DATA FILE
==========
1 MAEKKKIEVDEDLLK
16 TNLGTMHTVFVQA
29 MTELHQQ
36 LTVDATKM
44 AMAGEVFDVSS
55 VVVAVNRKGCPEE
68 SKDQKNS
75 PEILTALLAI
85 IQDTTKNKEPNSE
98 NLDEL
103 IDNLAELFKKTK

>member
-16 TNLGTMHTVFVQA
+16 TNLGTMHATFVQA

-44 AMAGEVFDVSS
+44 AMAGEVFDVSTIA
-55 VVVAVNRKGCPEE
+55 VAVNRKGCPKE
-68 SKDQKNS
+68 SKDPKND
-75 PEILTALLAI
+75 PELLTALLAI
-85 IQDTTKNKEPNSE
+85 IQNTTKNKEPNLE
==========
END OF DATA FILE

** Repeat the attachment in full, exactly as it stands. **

1 MAEKKKIEVDEDLLK
16 TNLGTMHTVFVQA
29 MTELHQQ
36 LTVDATKM
44 AMAGEVFDVSS
55 VVVAVNRKGCPEE
68 SKDQKNS
75 PEILTALLAI
85 IQDTTKNKEPNSE
98 NLDEL
103 IDNLAELFKKTK

>member
-16 TNLGTMHTVFVQA
+16 TNLGTMHATFVQA

-44 AMAGEVFDVSS
+44 AMAGEVFDVSTIA
-55 VVVAVNRKGCPEE
+55 VAVNRKGCPKE
-68 SKDQKNS
+68 SKDPKND
-75 PEILTALLAI
+75 PELLTALLAI
-85 IQDTTKNKEPNSE
+85 IQNTTKNKEPNLE